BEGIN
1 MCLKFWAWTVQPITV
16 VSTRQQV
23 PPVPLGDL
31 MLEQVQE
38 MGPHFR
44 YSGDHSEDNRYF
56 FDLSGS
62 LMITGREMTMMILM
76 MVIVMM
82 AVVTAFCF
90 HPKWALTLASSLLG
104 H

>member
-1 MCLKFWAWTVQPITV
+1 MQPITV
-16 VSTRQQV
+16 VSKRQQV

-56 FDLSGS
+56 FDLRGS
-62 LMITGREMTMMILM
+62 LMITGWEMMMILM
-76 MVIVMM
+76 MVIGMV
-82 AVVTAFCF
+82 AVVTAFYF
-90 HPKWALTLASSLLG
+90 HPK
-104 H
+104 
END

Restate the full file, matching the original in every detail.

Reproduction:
1 MCLKFWAWTVQPITV
16 VSTRQQV
23 PPVPLGDL
31 MLEQVQE
38 MGPHFR
44 YSGDHSEDNRYF
56 FDLSGS
62 LMITGREMTMMILM
76 MVIVMM
82 AVVTAFCF
90 HPKWALTLASSLLG
104 H

>member
-1 MCLKFWAWTVQPITV
+1 MQPITV
-16 VSTRQQV
+16 VSKRQQV

-56 FDLSGS
+56 FDLRGS
-62 LMITGREMTMMILM
+62 LMITGWEMMMILM
-76 MVIVMM
+76 MVIGMV
-82 AVVTAFCF
+82 AVVTAFYF
-90 HPKWALTLASSLLG
+90 HPK
-104 H
+104 